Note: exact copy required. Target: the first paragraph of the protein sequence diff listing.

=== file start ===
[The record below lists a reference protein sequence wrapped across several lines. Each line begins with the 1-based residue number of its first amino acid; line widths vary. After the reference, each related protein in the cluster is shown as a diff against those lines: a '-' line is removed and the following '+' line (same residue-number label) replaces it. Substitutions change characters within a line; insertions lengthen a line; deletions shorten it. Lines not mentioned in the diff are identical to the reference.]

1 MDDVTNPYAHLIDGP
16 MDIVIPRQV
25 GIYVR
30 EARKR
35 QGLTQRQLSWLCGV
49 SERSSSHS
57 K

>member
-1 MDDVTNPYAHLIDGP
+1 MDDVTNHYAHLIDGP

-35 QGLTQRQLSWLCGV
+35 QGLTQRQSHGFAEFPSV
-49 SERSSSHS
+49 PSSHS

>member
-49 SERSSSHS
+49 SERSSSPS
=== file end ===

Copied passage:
[The record below lists a reference protein sequence wrapped across several lines. Each line begins with the 1-based residue number of its first amino acid; line widths vary. After the reference, each related protein in the cluster is shown as a diff against those lines: a '-' line is removed and the following '+' line (same residue-number label) replaces it. Substitutions change characters within a line; insertions lengthen a line; deletions shorten it. Lines not mentioned in the diff are identical to the reference.]